Throughout the last few years of the Howard government, anyone who criticised the government, or suggested that Howard was not the best person to be Prime Minister of Australia, could be sure of being labelled a “Howard hater”. A quick Google finds this trope being used regularly by Miranda Devine, Paul Sheehan and Gerard Henderson, and being taken up by their numerous blogospheric supporters.
This was always silly. Perhaps there were people motivated to oppose the government because of a personal animus against Howard rather than his actions and policies, but if so I never met any. Of course, people who disliked Howard’s policies tended to dislike Howard, and some people who hated Howard’s policies hated Howard as a result, but using a term like “Howard hater” to explain opposition to the government is like explaining the effects of opium by reference to its dormitive qualities.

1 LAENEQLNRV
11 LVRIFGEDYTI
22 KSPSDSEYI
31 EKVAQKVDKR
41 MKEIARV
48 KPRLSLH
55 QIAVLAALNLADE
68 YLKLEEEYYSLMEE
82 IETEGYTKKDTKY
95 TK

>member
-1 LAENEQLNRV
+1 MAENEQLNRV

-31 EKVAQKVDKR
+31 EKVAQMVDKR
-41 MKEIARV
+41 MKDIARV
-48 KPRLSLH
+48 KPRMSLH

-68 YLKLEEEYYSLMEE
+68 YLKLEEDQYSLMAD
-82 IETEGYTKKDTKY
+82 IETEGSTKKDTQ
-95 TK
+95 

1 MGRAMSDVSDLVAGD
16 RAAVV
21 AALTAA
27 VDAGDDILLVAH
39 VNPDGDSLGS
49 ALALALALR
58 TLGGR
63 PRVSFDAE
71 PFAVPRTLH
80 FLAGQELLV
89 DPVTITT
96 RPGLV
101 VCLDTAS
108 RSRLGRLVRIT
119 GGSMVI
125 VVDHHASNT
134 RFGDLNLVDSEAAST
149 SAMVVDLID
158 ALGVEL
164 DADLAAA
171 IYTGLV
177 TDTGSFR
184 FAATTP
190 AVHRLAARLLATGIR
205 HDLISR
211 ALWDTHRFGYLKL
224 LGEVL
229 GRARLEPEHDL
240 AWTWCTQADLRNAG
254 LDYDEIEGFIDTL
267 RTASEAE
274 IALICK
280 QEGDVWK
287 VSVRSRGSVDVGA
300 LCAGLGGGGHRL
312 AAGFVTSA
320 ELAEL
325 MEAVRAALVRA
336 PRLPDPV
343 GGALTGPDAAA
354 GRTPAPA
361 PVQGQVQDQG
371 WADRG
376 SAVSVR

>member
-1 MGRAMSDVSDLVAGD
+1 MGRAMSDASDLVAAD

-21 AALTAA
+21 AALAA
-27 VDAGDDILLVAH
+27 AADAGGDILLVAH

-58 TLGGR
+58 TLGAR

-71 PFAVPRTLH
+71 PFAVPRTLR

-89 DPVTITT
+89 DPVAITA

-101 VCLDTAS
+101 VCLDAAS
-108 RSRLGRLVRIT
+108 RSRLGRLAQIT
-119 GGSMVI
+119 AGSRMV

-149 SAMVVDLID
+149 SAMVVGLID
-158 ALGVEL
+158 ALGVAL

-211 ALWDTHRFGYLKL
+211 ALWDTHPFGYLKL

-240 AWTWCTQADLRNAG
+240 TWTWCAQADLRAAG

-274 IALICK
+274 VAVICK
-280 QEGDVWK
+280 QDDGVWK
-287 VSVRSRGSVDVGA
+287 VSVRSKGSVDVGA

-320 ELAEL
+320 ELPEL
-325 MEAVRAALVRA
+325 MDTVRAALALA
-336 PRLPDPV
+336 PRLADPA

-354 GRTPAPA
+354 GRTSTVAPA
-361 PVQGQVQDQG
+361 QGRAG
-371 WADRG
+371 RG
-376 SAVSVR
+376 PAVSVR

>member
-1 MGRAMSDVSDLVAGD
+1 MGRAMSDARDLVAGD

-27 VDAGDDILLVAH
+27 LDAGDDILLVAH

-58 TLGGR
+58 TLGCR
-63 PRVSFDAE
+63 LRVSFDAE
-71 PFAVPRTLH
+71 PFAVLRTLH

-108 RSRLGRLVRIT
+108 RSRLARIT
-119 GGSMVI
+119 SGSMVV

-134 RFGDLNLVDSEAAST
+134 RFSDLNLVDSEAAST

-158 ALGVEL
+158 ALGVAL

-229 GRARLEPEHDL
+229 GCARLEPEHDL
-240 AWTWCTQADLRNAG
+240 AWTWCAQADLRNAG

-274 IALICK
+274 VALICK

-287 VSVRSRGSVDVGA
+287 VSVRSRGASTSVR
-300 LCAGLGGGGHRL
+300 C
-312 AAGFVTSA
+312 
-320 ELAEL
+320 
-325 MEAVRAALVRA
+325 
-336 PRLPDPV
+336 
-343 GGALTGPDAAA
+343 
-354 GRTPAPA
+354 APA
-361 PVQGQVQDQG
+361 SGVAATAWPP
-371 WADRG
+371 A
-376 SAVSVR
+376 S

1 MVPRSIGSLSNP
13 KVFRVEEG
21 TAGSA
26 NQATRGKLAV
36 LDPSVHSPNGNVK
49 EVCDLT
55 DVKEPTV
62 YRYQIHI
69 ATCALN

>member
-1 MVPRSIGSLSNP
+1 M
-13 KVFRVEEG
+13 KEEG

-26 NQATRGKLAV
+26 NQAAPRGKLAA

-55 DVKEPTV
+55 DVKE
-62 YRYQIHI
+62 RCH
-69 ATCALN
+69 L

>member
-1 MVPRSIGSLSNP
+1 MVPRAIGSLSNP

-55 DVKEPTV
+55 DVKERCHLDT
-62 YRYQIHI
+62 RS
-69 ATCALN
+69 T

The real motive underlying the use of “Howard hater” as a term of attack was the recognition that he and his government never commanded enthusiastic support from most Australians, merely a judgement that they were better than the alternatives on offer. Once this changed with Labor’s (long overdue) choice of Kevin Rudd as leader, the government was doomed.
Tonight’s Four Corners suggests that much the same was true of Howard’s colleagues. While only Costello and a couple of his closest supporters came across as Howard haters, most of the rest showed a notable lack of enthusiasm, and willingness in retrospect, to blame Howard for the government’s defeat. Tony Abbott’s undiminished loyalty just enhanced the contrast with the rest of the crew.
In terms of policy, the most startling revelation was Joe Hockey’s claim that members of the Cabinet voted for WorkChoices, including the abolition of the “no disadvantage” test, and were then shocked (or pretended to be) that people were disadvantaged. This news ought surely to sink resistance to Labor’s reforms, and may indeed have been intended to achieve this purpose.